This portrait by John Singer Sargent depicts Ellen Terry as Lady Macbeth standing erect, white faced, holding King Duncan's crown above her head. Long plaits of red hair bound with gold hang down to Terry's knees, over a heather-coloured embroidered velvet cloak.
The spectacular gown immortalized in the portrait was worn by actress Ellen Terry in the role of Lady Macbeth at London’s Lyceum Theatre in 1888. The dress was one of the most celebrated costumes of the era.
Designed by Alice Comyns-Carr and made in crochet by Ada Nettleship, using a soft green wool and blue tinsel yarn from Bohemia to create an effect similar to chain mail. It was embroidered with gold and decorated with 1,000 iridescent beetle wings.
The dress has a narrow border of Celtic designs worked out in red and white stones, is hemmed on all the edges. The design was inspired by a dress worn by Lady Randolph Churchill that was also trimmed with green beetle wings. It was designed to "look as much like soft chain armour... and yet have something that would give the appearance of the scales of a serpent".
Terry wrote to her daughter, "I wish you could see my dresses. They are superb, especially the first one: green beetles on it, and such a cloak! The photographs give no idea of it at all, for it is in colour that it is so splendid".
Beetle wings have an iridescence that is fascinating. Seen in candle or gas light they could be mistaken for emeralds or sapphires. The wing cases are hard and shell like, they are tough yet break under direct pressure.
The beetle-wings used in embroidery are a naturally shed byproduct, the fore-wings mostly come from members of the family Buprestidae, often know as Jewel Beetles.
Beetle-wings have been used for centuries by Indian civilisations, cut into tiny spangle shapes to adorn a range of objects from garments and turban cloths, to canopies and book covers, their reflective properties admired as a means to ward off evil spirits. In the 19th century beetlewing embroidery became a luxury export to Britain for ladies’ ball gowns and other textiles.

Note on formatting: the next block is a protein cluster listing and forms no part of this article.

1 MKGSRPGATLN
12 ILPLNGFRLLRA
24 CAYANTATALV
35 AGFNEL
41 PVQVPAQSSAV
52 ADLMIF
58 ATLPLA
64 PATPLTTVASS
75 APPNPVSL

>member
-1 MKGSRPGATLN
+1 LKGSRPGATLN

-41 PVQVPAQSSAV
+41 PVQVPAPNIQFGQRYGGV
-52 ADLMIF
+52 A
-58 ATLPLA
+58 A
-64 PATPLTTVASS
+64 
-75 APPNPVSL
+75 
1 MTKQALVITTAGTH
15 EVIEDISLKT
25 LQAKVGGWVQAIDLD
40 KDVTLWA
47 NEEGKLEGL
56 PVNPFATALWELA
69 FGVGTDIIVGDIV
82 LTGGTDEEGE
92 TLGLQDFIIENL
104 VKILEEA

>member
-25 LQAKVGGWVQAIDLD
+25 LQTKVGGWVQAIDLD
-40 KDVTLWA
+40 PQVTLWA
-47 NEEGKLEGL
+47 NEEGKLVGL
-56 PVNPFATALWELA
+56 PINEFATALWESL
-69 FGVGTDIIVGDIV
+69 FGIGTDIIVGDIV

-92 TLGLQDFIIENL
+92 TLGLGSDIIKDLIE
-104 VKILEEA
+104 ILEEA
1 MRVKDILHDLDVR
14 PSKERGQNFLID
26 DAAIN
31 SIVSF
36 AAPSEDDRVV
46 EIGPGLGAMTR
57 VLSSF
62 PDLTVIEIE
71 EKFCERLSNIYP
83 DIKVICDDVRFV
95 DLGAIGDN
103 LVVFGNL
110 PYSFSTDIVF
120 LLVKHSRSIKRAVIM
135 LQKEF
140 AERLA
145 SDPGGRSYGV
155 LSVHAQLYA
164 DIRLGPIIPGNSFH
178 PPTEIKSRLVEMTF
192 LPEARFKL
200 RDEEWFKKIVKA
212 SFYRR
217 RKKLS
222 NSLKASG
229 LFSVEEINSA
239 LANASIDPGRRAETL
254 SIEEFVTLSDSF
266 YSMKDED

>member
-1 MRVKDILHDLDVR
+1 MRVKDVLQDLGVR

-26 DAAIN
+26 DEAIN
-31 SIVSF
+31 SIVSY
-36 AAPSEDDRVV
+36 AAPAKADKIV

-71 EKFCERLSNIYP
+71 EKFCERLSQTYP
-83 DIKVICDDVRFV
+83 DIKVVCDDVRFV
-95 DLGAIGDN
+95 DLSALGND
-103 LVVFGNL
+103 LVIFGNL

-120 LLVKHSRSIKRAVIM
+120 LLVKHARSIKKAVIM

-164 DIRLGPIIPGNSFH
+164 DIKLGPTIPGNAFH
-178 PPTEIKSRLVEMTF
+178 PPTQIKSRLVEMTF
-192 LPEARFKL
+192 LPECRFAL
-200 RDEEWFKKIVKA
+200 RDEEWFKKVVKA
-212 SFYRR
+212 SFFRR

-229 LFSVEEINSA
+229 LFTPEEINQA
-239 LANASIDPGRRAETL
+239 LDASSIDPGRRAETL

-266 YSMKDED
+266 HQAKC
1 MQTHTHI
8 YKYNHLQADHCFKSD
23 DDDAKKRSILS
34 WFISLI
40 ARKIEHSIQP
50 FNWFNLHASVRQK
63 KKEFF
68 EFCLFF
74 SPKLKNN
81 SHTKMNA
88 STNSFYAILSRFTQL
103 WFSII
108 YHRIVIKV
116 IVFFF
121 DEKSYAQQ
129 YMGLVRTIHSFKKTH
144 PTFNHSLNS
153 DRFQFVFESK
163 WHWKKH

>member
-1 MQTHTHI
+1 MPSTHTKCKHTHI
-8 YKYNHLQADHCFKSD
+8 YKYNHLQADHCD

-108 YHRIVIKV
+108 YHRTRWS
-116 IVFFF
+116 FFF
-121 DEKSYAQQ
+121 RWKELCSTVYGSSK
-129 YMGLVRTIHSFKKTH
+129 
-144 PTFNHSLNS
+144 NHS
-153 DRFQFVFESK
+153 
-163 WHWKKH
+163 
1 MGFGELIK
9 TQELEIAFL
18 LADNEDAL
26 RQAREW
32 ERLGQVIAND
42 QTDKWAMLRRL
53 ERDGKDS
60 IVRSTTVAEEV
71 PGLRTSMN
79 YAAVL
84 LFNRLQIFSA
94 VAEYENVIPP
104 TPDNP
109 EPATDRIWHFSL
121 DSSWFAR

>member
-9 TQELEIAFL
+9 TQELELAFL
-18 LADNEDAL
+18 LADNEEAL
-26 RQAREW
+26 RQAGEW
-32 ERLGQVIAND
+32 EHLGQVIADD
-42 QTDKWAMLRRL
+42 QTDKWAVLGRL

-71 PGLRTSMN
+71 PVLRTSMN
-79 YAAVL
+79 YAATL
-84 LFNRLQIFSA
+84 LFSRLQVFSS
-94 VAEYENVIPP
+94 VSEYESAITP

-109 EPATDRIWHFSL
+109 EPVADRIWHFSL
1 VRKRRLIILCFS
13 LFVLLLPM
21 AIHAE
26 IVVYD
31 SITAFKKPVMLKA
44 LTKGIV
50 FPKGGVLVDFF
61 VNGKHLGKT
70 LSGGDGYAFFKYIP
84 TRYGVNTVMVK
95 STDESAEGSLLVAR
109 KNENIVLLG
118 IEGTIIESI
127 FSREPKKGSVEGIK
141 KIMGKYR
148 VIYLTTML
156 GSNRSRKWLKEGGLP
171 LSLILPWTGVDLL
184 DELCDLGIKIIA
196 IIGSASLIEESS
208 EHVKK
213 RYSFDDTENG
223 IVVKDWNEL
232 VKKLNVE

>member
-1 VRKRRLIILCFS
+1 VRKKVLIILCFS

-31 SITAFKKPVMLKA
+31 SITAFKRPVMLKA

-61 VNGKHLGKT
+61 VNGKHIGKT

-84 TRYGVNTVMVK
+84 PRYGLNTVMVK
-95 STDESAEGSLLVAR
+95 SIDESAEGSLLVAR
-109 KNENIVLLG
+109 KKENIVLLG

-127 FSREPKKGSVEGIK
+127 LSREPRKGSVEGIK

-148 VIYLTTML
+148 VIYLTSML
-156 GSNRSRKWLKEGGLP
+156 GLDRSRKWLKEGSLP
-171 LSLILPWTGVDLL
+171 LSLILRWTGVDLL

In Victorian England and Europe, the desire for examples of expertly worked curiosities from foreign lands using unusual flora and fauna such as iridescent feathers, hummingbirds, and beetle wings created a large market for the production and export of such goods. India and South American provided many of these “exotic” things.
The book Victorian Jewellery by Nancy Armstrong mentions an 1865 French tulle ball gown with thirty-seven yards of fabric strewn with beetles, butterflies, spangles, mother-of-pearl and so forth. Artisans in numerous cities in Europe as well as India produced these often excessive textiles and ornaments.
There is an Indian beetle wing tea cosy from the Victorian era in the collection of The Hampshire Museums Service. The constrasting colour of green beetle wings against a ruby wine coloured silk satin is a treat for the eye.
The couched thread adds to the opulent look of the tea cosy combining an European item with Indian design.
Beetle wings are still used today in haute couture fashion and on the big screen.
This article in the Rushford [NY] Spectator 26 January 1888: p. 2 gave me a good chuckle. Can you imagine it !!!
Consternation reigned in old Dr. Catlin’s home one night when it was found that the chambermaid had gone to a ball with the doctor’s pet collection of butterflies and bugs stuck all over a white Tarleton frock. His entomological treasures, rich and rare, were carefully pinned in cases with locked glass doors on them. The doctor’s wife had worn a dress to some festivity ornamented with beaded butterflies and when the occasion arrived for Miss Honora O’Halleran to attend the ball of the McGinnerty Association with Barney Brannigan it struck her that the bugs would work in beautifully. She detached about half of the collection, valued at some thousands of dollars, and sewed them by their hind legs to the most prominent portions of her costume. Putting on a waterproof she boarded a car and went off to be the belle of the ball............................. A clue was obtained to their fate from the cook, who remembered to have seen Honora with a box of “gold croton bugs” up in her room. Dr. Catlin was up to let the house maid in when at all hours in the morning she waltzed into the basement, her bedraggled tarlatan skirt covered with the broken wings and severed legs of the famous collection. When the storm broke Honora advised the old man not to take on so for a “few ould insects.”
“Shure I’ll catch yez glass cupboards full in the back yard before the grass grows again,” she said reassuringly.
But the doctor is mourning to-day for his specimen of the longotis cinchonita and the only known zoometa angepectalis.
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